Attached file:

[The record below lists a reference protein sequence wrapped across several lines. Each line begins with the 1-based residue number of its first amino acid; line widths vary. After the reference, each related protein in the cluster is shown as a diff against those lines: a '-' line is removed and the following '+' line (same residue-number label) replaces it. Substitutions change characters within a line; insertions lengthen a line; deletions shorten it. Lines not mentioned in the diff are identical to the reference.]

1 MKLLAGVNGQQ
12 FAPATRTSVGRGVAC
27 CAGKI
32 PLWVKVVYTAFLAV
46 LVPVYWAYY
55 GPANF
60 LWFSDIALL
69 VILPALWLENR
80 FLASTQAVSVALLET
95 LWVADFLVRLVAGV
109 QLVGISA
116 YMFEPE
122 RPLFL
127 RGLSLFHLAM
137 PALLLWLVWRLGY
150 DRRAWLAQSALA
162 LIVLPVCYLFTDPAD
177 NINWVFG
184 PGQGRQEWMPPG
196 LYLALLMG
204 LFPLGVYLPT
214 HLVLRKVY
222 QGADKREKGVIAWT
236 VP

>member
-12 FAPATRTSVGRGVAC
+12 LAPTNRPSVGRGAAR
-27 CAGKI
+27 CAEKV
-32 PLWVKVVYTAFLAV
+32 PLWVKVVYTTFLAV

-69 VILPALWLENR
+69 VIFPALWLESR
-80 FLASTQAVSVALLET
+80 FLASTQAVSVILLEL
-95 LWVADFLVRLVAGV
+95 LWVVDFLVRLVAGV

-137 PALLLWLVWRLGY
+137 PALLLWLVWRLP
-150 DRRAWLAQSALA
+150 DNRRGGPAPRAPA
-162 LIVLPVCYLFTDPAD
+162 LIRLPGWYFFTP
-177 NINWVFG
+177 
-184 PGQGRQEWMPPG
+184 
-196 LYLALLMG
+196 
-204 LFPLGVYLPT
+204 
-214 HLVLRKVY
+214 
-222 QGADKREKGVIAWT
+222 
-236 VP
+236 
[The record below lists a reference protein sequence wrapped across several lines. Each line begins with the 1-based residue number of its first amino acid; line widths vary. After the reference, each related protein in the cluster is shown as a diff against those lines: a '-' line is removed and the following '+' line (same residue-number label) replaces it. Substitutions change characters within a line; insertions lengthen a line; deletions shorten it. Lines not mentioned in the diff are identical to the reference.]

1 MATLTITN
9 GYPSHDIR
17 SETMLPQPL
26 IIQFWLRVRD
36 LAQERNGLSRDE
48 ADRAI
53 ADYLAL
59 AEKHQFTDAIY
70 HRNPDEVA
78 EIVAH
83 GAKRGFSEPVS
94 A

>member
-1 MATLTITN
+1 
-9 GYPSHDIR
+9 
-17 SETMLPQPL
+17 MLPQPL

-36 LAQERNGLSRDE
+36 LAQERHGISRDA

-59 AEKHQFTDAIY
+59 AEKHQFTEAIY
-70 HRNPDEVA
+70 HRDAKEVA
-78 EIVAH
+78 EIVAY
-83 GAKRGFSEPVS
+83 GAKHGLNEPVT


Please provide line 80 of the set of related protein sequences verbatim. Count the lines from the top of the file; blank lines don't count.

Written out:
+36 LAQERHGISRDA